A History of Political Thought:
Herodotus to Machiavelli
A History of Political Thought:
Hobbes to the Present
Liveright: boxed, 1,114 pp., $75
It’s no coincidence that “On Politics,” Alan Ryan’s monumental two-volume history of Western political thought, has been published just ahead of Tuesday’s presidential election. At the heart of the project is a belief that this stuff matters, that the thinkers it revolves around — Plato, Aristotle, Machiavelli, Thomas Hobbes, Karl Marx — remain relevant and fresh.
“Even if they are hard put to explain it themselves to one another,” Ryan writes, “political theorists have no doubt they are engaged in productive, if sometimes frustrating, conversations across the centuries with their long-dead predecessors, as well as their contemporaries.... We are eavesdropping in the Elysian Fields, hoping to catch the cynical Machiavelli taunting Socrates for his otherworldliness, or hear Jefferson admit that Alexander Hamilton foresaw the American future more accurately than he.”
What Ryan is getting at is context, which is the secret story of “On Politics.” The book seeks to take a (very) long view, framing its subjects less as individuals than as the components of a continuum of which we are still a part.
Ryan, who has written books about John Dewey and Bertrand Russell (both of whom appear in “On Politics”), is well-suited for such an undertaking; a longtime professor and administrator at Oxford, he now teaches politics at Princeton and has been working on “On Politics” for 30 years. In that sense, the book is a distillation of his thinking, both intellectual and practical, and although it can be daunting, the triumph is how, as Ryan takes us through the material, he makes it so much more.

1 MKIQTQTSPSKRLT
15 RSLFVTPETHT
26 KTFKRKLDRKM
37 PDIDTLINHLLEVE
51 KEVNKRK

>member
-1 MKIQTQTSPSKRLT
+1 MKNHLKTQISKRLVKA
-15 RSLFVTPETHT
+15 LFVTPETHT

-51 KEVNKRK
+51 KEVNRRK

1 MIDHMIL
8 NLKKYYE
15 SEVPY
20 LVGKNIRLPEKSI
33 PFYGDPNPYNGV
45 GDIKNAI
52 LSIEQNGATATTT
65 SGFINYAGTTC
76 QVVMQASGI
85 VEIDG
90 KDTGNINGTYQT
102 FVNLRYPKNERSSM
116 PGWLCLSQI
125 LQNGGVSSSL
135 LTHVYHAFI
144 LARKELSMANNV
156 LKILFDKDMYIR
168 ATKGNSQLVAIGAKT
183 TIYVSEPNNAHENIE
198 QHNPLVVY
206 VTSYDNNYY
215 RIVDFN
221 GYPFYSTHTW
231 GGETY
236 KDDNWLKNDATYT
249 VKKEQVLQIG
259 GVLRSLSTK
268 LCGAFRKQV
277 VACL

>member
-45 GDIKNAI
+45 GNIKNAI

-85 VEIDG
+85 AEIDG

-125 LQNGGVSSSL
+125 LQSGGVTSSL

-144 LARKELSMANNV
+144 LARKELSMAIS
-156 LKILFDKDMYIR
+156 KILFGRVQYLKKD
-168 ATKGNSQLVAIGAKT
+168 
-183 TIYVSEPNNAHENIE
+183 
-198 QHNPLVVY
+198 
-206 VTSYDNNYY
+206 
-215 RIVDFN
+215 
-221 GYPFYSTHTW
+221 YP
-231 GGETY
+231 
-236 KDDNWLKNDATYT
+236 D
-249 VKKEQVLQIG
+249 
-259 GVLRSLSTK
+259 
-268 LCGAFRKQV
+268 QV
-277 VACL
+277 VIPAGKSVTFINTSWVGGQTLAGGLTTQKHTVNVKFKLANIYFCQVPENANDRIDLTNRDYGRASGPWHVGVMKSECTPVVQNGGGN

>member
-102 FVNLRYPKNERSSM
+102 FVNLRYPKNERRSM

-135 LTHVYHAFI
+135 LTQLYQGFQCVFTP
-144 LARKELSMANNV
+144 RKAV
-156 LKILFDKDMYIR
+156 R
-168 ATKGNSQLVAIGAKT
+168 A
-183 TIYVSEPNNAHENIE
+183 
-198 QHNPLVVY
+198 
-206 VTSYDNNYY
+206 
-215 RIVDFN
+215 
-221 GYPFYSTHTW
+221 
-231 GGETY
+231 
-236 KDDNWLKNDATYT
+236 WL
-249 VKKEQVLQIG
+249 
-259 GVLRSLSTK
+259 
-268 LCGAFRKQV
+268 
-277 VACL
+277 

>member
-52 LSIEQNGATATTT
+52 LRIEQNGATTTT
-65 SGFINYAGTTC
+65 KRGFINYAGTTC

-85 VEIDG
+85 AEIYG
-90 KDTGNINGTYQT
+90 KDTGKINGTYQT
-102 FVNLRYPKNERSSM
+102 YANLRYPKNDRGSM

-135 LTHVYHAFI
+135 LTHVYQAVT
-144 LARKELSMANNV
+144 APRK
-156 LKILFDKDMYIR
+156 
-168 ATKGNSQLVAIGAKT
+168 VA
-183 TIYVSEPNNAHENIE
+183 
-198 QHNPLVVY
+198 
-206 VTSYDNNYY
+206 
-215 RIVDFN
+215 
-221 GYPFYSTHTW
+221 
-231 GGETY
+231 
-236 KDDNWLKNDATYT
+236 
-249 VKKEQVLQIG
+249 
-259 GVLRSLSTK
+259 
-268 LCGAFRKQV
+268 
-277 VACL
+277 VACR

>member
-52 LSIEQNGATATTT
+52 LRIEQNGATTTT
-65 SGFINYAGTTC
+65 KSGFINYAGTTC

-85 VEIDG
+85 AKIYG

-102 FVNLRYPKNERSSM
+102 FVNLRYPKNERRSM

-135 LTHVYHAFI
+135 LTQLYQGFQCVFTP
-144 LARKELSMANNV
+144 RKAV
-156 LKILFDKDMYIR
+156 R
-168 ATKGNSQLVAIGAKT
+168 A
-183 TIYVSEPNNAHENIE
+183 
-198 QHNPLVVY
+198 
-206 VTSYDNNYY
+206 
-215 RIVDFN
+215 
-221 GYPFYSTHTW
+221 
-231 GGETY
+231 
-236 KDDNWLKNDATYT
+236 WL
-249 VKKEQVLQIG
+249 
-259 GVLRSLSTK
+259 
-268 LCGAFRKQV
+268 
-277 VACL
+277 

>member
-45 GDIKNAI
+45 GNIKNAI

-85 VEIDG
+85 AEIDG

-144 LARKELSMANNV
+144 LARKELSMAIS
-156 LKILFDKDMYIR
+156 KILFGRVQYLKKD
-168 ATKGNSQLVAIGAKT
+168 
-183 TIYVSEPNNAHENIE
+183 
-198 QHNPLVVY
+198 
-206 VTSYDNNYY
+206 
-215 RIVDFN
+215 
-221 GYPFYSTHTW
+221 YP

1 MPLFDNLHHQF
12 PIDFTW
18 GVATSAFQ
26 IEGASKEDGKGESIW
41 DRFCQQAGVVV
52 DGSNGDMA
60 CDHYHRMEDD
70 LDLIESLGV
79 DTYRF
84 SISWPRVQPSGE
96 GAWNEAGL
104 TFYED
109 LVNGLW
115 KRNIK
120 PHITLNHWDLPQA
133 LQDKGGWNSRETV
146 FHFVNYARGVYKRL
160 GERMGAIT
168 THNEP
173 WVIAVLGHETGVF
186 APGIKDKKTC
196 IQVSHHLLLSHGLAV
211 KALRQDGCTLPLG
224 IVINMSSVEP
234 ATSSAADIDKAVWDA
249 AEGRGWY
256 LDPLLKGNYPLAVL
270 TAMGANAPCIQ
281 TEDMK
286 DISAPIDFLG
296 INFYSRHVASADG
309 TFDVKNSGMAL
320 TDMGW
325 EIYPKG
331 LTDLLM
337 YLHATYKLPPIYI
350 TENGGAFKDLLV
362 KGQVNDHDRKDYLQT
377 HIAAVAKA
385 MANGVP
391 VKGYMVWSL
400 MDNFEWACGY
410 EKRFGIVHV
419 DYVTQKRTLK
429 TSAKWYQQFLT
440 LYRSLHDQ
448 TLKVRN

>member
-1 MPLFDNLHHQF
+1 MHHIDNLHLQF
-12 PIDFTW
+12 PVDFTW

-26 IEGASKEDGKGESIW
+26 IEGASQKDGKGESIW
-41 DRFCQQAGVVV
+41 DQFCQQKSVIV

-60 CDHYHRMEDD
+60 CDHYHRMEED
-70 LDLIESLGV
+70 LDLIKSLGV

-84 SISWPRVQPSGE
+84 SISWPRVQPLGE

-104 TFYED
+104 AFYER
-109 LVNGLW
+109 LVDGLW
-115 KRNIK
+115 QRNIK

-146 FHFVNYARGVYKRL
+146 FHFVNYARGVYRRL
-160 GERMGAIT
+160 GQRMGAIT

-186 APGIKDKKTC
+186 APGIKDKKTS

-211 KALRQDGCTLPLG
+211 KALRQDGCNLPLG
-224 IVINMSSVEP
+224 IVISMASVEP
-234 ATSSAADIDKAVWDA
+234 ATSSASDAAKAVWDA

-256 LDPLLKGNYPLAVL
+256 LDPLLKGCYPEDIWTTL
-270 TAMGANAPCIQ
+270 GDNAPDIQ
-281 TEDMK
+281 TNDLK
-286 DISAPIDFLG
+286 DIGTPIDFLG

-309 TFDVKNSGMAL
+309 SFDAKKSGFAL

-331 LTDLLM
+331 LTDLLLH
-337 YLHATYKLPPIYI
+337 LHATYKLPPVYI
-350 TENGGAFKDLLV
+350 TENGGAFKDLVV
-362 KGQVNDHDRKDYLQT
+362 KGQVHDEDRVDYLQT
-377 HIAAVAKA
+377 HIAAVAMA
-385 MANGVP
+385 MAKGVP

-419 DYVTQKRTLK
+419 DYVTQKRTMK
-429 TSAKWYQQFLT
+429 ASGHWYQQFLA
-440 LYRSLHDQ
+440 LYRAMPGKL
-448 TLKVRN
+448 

“It is tempting to compare Plato with Marx,” he writes in one early discussion; “indeed, I have done so. Like Plato, Marx looked forward to a future in which the state, law, coercion, and competition for power had vanished and politics been replaced by rational organization. But we must not press the comparison.” Here, we see his method: to look for threads, connections, while at the same time considering each thinker on his or her own.
Context, for Ryan, means two things: how his subjects echo one another, and the way they reflect their times. Thus, his take on Plato begins with a portrait of the philosopher as an aristocrat with ties to the oligarchy that “briefly replaced the Athenian democracy at the end of the Peloponnesian War,” a position that influences “The Republic” and its sense of social hierarchy. “He assumes as a premise,” Ryan writes, “that we are naturally suited to different sorts of social roles, and that one of many things wrong with democratic Athens is that the wrong people end up occupying positions of power.”
Plato is one of the key figures in “On Politics” — interesting because, as Ryan observes, he was hostile to politics. “The founder of European political thought,” he writes, “is the founder of antipolitical thinking.”
This highlights a larger conflict between the philosophical and the practical that is at the root of the book. The point, of course, is that politics is both, that we develop theories, then apply them to real situations. The terms may shift, but the process remains the same.